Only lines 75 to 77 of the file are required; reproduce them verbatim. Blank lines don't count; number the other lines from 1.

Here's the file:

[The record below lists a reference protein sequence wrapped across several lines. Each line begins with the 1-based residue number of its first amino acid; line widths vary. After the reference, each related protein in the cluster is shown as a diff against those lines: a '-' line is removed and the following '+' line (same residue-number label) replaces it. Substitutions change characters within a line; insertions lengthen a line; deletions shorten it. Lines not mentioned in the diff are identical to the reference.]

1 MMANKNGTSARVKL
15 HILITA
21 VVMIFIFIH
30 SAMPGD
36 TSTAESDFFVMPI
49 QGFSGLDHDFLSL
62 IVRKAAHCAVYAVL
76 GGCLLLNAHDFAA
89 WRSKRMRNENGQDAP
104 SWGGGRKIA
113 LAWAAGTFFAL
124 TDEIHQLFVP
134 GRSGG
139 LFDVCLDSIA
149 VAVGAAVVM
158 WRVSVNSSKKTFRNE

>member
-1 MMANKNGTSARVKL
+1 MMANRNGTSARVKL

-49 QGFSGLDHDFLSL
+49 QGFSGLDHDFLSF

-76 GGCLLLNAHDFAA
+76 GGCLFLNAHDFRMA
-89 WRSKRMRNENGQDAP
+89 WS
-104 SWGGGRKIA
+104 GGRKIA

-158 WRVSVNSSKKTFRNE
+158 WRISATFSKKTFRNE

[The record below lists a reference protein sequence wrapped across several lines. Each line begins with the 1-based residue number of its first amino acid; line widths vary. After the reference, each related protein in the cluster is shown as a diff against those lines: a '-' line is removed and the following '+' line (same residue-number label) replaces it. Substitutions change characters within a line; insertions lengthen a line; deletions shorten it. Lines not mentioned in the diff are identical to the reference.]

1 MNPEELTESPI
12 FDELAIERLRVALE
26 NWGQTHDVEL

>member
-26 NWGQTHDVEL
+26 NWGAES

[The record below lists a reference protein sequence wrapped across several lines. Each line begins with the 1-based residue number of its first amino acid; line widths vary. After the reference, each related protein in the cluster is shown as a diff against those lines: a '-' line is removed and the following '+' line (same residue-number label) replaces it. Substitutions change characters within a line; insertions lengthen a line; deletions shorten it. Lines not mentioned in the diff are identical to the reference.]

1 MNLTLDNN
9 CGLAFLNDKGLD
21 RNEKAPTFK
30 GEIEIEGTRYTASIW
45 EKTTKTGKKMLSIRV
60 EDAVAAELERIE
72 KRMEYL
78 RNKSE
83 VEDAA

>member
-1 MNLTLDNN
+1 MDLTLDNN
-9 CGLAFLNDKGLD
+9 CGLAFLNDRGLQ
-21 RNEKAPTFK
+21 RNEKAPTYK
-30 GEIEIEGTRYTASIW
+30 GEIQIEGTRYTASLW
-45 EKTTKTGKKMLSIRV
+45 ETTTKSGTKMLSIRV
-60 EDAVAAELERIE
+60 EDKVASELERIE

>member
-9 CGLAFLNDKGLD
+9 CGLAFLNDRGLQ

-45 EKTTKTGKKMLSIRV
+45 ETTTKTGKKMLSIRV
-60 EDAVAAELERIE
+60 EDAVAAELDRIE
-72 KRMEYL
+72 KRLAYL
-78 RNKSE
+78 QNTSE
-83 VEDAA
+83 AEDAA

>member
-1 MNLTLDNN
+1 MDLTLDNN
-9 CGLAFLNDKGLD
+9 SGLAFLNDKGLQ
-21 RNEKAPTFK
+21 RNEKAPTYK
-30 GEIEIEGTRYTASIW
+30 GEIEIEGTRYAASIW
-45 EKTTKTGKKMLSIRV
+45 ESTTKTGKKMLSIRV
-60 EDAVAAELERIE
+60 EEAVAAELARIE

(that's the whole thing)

-1 MNLTLDNN
+1 MDLTLDNN
-9 CGLAFLNDKGLD